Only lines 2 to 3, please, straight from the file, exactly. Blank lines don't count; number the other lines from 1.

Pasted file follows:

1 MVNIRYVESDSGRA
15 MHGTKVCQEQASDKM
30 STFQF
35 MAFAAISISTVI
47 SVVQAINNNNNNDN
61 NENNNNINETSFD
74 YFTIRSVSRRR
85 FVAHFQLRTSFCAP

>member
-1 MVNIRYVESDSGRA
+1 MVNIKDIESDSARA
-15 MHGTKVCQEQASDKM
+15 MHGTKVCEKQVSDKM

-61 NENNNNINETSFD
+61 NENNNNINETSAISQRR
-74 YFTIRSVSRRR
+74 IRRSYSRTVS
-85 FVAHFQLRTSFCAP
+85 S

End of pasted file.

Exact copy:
15 MHGTKVCQEQASDKM
30 STFQF